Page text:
Average pregnancy in the U.S. is now 39 weeks
Published on March 23, 2006 at 3:13 AM
The most common length of pregnancy in the United States is now 39 weeks, a week shorter than the traditional definition of a full-term pregnancy. This shift occurred between 1992 and 2002, according to a new analysis by the March of Dimes published this month in a special supplement of the journal "Seminars in Perinatology."
In 2002, one-quarter of all singleton babies were born full term at 39 weeks. Births at or after 40 weeks decreased by nearly 21 percent. During the decade studied, there was also a 12 percent increase in births occurring between 34 and 36 weeks, referred to as "late preterm births" (sometimes called "near-term births").
"Late preterm infants are a growing concern," said Nancy Green, M.D., medical director of the March of Dimes. "Some babies born just a few weeks early need medical and nursing attention beyond that given to full term newborns. They have a greater likelihood of breathing problems like respiratory distress syndrome (RDS), feeding difficulties, temperature instability (hypothermia), jaundice and reduced brain development than full-term babies."
The March of Dimes analysis suggests that increasing rates of Cesarean section deliveries and induced labor have probably contributed to, but do not completely explain these shifts in deliveries, said Michael Davidoff, Manager of Informatics, Research and Development at the March of Dimes and the paper's lead author.
Clinicians weigh the risk for the mother and the fetus of continuing a medically complicated pregnancy, versus the risks associated with earlier delivery. For some high-risk pregnancies, early delivery may promote better outcomes for both the mother and the baby. The availability of more data on the outcomes of late preterm births will better inform providers and the public about potentially preventable risks. Pregnancies should continue to term if medically and obstetrically advisable, thereby avoiding unnecessary preterm inductions and c-sections.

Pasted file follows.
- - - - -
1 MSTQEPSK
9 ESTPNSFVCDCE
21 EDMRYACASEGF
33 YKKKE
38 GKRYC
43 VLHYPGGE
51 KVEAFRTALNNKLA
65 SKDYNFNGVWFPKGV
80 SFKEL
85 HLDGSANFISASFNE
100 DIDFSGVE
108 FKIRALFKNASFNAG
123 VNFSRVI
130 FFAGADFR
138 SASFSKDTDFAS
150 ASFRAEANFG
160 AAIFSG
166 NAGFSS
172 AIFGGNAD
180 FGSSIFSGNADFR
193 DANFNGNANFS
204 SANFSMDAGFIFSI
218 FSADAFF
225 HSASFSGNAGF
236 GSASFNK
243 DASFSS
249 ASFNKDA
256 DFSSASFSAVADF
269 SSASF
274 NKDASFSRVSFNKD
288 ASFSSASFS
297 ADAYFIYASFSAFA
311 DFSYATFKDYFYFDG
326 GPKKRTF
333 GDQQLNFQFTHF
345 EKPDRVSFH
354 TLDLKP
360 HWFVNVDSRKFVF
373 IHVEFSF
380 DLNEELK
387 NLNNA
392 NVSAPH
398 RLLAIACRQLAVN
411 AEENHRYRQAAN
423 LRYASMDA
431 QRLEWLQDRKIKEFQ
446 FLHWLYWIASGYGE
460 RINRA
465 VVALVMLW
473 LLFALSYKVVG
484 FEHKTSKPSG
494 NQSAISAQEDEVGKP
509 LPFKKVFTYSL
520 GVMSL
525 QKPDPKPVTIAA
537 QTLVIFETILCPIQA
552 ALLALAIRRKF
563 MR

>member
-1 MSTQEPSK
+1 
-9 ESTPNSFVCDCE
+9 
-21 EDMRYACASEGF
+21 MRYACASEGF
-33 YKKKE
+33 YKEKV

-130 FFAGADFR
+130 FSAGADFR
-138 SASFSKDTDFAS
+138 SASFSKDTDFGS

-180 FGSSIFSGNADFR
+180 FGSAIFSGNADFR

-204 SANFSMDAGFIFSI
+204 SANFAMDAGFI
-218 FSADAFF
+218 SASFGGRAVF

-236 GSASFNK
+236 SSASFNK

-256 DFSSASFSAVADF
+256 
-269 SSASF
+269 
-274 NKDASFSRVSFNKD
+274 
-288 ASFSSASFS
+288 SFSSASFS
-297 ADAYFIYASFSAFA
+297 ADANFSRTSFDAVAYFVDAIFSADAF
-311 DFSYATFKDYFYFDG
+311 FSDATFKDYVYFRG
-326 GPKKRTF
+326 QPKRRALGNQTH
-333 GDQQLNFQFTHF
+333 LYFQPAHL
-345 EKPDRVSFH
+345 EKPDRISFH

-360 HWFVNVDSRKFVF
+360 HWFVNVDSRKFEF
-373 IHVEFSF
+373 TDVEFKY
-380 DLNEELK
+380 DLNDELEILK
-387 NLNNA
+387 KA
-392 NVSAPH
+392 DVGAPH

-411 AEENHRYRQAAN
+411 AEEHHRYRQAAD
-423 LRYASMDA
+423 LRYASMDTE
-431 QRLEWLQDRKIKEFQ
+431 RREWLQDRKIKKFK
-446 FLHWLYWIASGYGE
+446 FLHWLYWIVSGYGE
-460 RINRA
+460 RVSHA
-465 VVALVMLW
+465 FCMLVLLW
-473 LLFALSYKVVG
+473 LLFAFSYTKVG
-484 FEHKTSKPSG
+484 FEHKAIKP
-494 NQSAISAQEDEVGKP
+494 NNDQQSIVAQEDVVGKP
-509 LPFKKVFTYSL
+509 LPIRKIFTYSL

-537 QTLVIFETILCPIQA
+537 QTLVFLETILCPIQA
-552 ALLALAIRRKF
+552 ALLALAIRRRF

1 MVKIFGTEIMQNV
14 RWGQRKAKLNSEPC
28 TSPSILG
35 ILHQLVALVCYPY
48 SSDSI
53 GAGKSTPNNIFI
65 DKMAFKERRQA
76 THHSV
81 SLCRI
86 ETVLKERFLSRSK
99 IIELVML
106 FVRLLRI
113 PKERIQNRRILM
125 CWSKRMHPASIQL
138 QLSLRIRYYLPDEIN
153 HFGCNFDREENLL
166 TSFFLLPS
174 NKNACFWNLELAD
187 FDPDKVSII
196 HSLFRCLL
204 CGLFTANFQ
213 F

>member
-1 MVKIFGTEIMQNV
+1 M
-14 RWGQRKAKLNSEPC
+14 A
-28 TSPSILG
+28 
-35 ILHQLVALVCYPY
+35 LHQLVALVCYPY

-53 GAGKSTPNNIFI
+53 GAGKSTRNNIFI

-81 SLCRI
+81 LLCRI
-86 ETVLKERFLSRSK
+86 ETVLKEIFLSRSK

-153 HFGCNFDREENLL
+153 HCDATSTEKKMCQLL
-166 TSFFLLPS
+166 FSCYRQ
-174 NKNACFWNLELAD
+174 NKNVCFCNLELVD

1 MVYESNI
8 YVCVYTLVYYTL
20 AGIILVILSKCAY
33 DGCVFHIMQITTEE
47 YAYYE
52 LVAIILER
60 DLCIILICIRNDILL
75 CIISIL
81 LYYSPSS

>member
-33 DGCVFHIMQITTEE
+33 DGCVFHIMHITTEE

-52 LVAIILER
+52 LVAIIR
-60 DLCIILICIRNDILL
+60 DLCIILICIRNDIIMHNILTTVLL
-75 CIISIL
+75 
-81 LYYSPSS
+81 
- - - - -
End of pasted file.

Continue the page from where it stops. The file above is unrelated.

The March of Dimes study, "Changes in Gestational Age Distribution Among U.S. Singleton Births: Impact on Rates of Late Preterm Birth, 1992 to 2002," was one of the research papers presented at a symposium addressing late preterm birth in July 2005, hosted by the National Institute of Child Health and Human Development of the National Institutes of Health. The scientific meeting focused on definitions, trends and complications faced by late preterm babies. These studies are published in a "Seminars in Perinatology" special supplement on late preterm birth.
The March of Dimes works to improve the health of babies by preventing birth defects, premature birth and infant mortality.